[time-nuts] HP-105B Battery Replacement?
kb8tq at n1k.org
Thu Sep 15 19:06:04 EDT 2016
They are very common when you look at server UPS or larger units. There are literally hundreds of models to pick between. Prices are from roughly $400 up to a few hundred thousand dollars per unit.
> On Sep 15, 2016, at 6:13 PM, Jeremy Nichols <jn6wfo at gmail.com> wrote:
> Since I have a 12V 100 A-H gelled electrolyte battery as a
> short-term backup (for those outages not worth firing up the generator),
> I'd like to find a UPS that uses an external battery. So far I don't see
> such a thing--do they exist?
>> On Thursday, September 15, 2016, Bob Camp <kb8tq at n1k.org> wrote:
>> It’s been quite a while since I bought anything other than a pure sine
>> UPS. They really aren’t as expensive
>> as they once were. You may find them a bit cheaper from outfits like
>> CyberPower than from APC. Sometimes
>> it s a bit tough to work out exactly what is or is not a pure sine wave
>> unit. If you want a full “always on” pure
>> sine device, they are still a bit expensive.
>>> On Sep 15, 2016, at 2:13 PM, Jeremy Nichols <jn6wfo at gmail.com
>>> Your point is well made. My question is: what happens to the quality of
>> the output sine wave if I use anything other than a true sine-wave (i.e.,
>> expensive) UPS? Most of them these days produce a semi-sine wave (aka
>> modified square wave) that may or may not play well with the 105B. Anyone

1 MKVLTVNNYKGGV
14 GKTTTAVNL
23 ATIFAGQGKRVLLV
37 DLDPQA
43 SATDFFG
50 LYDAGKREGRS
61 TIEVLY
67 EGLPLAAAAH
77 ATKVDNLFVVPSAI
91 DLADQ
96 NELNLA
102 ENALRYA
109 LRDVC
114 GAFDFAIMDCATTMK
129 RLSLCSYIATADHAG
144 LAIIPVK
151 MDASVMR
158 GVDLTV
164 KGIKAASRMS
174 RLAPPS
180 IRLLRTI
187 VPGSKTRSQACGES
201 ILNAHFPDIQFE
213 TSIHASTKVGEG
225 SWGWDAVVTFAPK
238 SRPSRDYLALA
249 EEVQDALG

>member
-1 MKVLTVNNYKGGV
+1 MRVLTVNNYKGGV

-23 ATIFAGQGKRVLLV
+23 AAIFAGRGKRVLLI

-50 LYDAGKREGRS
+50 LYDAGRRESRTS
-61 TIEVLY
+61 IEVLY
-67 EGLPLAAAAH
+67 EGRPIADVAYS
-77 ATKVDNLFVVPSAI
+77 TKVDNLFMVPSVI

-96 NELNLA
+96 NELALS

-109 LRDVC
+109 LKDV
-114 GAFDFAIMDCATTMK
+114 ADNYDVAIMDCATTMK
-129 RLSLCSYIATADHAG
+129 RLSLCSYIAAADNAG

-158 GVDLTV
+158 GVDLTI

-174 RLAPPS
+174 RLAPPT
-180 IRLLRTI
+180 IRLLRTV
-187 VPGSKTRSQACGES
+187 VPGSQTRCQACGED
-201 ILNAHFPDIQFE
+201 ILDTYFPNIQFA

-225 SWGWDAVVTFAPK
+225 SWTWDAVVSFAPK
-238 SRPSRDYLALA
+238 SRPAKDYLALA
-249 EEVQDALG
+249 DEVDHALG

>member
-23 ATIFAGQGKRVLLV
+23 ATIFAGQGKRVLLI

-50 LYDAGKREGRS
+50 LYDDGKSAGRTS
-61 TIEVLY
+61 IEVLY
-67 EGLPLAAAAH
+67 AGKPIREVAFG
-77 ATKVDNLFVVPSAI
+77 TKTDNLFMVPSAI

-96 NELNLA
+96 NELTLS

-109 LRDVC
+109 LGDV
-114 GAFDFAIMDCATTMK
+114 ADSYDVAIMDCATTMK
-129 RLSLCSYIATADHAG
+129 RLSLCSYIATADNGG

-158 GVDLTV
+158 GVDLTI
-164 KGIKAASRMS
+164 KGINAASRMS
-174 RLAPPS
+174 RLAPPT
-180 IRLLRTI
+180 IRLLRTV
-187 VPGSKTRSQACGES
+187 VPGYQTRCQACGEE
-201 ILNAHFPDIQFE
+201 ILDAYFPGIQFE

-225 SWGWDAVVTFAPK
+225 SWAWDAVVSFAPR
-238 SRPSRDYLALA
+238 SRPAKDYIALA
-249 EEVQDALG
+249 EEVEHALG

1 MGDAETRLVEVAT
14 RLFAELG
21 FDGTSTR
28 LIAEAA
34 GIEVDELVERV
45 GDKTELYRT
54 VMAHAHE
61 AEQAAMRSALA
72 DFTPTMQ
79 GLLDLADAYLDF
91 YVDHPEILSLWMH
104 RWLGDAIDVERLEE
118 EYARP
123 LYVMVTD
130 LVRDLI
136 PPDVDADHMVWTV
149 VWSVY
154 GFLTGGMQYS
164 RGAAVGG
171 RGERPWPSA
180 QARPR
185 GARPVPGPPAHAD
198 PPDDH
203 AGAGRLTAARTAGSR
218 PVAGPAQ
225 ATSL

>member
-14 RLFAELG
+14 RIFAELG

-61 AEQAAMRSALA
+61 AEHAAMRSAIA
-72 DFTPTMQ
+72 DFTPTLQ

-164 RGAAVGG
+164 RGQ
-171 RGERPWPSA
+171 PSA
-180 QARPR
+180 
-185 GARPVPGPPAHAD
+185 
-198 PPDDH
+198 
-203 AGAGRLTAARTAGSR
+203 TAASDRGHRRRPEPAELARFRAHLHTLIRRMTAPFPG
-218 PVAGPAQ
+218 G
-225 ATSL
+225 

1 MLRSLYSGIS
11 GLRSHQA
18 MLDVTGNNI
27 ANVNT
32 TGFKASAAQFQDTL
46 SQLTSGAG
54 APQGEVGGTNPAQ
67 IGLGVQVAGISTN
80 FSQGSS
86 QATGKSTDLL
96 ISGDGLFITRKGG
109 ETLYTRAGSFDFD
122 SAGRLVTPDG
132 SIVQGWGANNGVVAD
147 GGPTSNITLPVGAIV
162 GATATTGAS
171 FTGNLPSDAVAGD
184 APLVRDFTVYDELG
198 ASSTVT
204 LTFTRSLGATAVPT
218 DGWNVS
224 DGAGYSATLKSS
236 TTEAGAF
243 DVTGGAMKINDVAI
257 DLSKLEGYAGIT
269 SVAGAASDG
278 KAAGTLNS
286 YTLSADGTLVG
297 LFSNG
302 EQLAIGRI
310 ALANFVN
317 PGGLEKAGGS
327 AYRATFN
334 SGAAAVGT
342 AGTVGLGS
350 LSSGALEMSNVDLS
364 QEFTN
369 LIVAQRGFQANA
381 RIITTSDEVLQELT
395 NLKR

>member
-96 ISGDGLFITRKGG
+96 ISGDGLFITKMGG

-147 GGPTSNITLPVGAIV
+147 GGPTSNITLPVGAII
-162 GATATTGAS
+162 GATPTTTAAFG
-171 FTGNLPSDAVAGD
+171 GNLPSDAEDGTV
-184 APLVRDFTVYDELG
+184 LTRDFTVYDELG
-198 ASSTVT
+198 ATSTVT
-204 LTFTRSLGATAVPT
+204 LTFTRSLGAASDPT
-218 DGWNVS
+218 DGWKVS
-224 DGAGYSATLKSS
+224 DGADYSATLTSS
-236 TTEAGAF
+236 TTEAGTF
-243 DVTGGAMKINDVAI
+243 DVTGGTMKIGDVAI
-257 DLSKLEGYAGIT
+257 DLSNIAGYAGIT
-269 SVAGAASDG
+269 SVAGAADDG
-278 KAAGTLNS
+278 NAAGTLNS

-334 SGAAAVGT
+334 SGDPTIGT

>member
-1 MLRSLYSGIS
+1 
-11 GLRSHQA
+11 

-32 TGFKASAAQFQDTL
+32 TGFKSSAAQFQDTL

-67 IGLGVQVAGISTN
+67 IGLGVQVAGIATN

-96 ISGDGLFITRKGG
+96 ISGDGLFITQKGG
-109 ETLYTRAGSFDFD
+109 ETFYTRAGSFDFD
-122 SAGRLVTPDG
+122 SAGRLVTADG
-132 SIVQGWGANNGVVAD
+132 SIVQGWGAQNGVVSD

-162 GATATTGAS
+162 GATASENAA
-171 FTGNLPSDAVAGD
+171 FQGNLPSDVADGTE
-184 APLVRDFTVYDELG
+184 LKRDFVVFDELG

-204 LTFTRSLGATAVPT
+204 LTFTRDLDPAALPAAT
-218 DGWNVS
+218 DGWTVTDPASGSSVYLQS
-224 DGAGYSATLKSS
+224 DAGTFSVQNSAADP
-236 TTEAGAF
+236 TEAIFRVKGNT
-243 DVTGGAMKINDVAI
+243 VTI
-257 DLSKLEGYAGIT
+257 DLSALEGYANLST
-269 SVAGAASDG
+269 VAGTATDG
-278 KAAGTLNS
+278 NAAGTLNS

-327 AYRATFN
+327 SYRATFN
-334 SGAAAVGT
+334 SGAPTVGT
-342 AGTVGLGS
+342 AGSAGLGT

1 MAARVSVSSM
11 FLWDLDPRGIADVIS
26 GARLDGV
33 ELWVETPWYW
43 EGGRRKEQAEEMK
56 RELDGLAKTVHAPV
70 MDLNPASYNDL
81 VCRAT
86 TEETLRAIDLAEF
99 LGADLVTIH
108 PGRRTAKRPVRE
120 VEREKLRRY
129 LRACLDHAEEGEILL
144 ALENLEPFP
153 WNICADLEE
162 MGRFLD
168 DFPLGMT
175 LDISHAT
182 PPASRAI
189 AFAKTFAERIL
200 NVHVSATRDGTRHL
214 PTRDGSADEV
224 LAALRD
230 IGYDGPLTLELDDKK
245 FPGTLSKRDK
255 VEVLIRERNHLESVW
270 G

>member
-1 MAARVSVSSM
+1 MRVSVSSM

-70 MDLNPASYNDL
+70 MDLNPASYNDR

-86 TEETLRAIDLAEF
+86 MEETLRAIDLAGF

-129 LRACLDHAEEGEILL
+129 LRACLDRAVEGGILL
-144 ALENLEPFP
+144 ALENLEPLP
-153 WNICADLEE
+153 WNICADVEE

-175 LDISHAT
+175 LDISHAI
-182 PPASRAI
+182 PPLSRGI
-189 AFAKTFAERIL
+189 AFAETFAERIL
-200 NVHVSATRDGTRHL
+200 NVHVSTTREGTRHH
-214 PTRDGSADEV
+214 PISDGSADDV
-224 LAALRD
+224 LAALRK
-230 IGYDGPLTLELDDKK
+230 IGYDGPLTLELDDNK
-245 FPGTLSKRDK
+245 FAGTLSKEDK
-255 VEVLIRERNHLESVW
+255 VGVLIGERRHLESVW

>> have experience?
>>> A external battery and appropriate chargers and cabling does sound like
>> another good alternative. Harder to move around but I don't (yet) have such
>> a need, only that the 105B stay "on" regardless of power failures.
>>>> On 9/15/2016 10:15 AM, Bob Camp wrote:
>>>> A bigger question becomes:
>>>> Do batteries inside equipment make much sense anymore?
>>>> These days, a UPS is often a standard part of a rack in an outage prone
>> area. Powering
>>>> the “whatever” instrument off of the same UPS as the rest of the stuff
>> is one obvious
>>>> The other answer is an even older approach. Use a battery bank that is
>> external to all
>>>> the gear in the rack and tend it independently of each box in the rack.
>> That way you have
>>>> a few very large cells to worry about rather than a whole bunch
>> scattered about. Things like
>>>> lead acid that are impractical in a piece of gear are more of an option
>> in an independent
>>>> battery box. A single charger / line supply makes it easier to invest
>> in something with real
>>>> smarts in it. The advent of dirt cheap isolated switchers makes the
>> conversion to instrument
>>>> voltages a lot easier than it once was. Pick a common voltage like 12,
>> 24, or 48V and run with it.
>>>> My answer to the frequency standard battery pack question has become
>> “don’t do it”. It makes
>>>> them a *lot* lighter weight !!!
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